The sender of a message obtains the IBE public parameters that The sender of a message obtains the IBE public parameters
he needs for calculating the IBE public key of the recipient that he needs for calculating the IBE public key of the
from a PPS that is hosted at a well-known URI. The IBE public recipient from a PPS that is hosted at a well-known URI.
parameters contain all of the information that the sender The IBE public parameters contain all of the information
needs to create an IBE-encrypted message except for the that the sender needs to create an IBE-encrypted message
identity of the recipient. Section 3 of this document except for the identity of the recipient. Section 3 of
describes the URI where a PPS is located, the format of IBE this document describes the URI [URI] where a PPS is
public parameters, and how to obtain them. The URI from which located, the format of IBE public parameters, and how to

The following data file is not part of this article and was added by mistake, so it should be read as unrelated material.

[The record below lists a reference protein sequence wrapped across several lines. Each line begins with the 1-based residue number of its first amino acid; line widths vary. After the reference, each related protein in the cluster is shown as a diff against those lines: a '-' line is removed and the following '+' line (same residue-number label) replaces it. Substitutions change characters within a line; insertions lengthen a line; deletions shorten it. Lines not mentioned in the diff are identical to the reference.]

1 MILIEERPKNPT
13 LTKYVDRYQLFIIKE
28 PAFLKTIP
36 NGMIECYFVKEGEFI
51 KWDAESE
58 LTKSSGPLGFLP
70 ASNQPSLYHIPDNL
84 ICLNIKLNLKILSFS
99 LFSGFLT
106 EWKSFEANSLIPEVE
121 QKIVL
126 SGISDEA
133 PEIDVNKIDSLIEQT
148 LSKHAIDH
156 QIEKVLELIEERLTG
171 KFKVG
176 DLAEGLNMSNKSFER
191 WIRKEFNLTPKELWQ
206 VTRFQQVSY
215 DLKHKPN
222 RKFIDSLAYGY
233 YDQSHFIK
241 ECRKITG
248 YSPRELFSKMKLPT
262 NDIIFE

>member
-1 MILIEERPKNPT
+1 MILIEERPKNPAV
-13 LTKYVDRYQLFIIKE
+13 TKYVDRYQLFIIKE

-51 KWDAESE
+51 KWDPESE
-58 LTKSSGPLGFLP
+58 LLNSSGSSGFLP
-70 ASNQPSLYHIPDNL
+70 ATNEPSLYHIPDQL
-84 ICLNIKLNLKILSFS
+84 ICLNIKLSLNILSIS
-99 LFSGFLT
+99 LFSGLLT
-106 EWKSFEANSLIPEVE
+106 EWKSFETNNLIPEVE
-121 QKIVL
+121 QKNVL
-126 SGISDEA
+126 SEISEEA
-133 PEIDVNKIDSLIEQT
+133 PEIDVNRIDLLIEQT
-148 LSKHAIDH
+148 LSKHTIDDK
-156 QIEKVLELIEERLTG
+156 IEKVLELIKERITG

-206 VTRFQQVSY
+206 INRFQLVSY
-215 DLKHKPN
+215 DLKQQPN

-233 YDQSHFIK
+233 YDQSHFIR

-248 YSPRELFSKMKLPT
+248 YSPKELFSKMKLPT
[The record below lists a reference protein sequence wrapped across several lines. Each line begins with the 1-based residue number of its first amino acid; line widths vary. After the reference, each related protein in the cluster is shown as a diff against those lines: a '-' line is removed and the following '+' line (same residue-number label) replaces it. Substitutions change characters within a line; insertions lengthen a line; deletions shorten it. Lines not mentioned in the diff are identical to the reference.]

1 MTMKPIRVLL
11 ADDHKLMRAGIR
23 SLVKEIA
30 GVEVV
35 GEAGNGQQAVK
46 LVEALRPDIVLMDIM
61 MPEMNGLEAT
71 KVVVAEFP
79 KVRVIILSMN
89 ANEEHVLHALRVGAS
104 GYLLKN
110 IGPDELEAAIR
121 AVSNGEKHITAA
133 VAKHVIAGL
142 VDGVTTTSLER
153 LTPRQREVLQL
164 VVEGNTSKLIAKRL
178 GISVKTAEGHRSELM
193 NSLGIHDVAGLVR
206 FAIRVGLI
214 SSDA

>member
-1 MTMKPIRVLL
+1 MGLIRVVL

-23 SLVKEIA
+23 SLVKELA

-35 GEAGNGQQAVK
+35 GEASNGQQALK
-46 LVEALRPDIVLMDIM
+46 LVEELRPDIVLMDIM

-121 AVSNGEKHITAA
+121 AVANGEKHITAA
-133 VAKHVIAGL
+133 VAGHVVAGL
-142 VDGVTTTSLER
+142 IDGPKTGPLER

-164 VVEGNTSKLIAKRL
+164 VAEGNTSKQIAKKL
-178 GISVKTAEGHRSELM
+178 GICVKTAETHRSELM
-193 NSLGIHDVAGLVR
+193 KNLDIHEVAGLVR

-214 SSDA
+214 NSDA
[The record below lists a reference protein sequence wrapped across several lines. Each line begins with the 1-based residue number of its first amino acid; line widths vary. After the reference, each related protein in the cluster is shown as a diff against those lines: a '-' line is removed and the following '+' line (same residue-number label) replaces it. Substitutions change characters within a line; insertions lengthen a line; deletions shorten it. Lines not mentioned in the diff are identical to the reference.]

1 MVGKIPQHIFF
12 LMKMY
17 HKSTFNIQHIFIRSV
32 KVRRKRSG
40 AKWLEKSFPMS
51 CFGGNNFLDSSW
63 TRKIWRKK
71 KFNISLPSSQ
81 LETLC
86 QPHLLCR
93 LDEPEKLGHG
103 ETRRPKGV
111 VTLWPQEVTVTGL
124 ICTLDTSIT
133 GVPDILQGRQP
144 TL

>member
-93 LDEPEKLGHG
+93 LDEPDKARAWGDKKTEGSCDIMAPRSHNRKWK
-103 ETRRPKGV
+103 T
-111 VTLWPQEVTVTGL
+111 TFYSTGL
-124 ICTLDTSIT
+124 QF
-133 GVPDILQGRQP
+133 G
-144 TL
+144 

users obtain IBE public parameters MUST be authenticated in obtain them. The URI from which users obtain IBE public
some way; PPS servers MUST support TLS 1.1 [TLS] to satisfy parameters MUST be authenticated in some way; PPS servers
this requirement. Section 3 also describes the way in which MUST support TLS 1.1 [TLS] to satisfy this requirement.
identity formats are defined and a minimum interoperable Section 3 also describes the way in which identity
format that all PPSs and PKGs MUST support. This step is shown formats are defined and a minimum interoperable format
that all PPSs and PKGs MUST support. This step is shown
below in Figure 1. below in Figure 1.
IBE Public Parameter Request IBE Public Parameter Request
-----------------------------> ----------------------------->
Sender PPS Sender PPS
<----------------------------- <-----------------------------
IBE Public Parameters IBE Public Parameters
Figure 1 Requesting IBE Public Parameters Figure 1 Requesting IBE Public Parameters
The sender of an IBE-encrypted message selects the PPS and The sender of an IBE-encrypted message selects the PPS
corresponding PKG based on his local security policy. and corresponding PKG based on his local security policy.